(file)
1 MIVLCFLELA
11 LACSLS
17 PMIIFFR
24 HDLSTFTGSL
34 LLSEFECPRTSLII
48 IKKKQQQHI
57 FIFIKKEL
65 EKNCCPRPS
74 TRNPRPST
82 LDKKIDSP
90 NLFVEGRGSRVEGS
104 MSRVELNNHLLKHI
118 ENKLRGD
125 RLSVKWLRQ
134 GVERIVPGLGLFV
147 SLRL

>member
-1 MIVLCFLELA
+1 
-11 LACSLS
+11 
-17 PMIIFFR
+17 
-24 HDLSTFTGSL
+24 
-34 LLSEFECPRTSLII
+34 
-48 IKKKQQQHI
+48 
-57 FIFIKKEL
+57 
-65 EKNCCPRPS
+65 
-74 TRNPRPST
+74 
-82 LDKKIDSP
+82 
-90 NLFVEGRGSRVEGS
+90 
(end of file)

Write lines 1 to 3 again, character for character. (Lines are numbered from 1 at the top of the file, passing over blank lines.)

1 MIVLCFLELA
11 LACSLS
17 PMIIFFR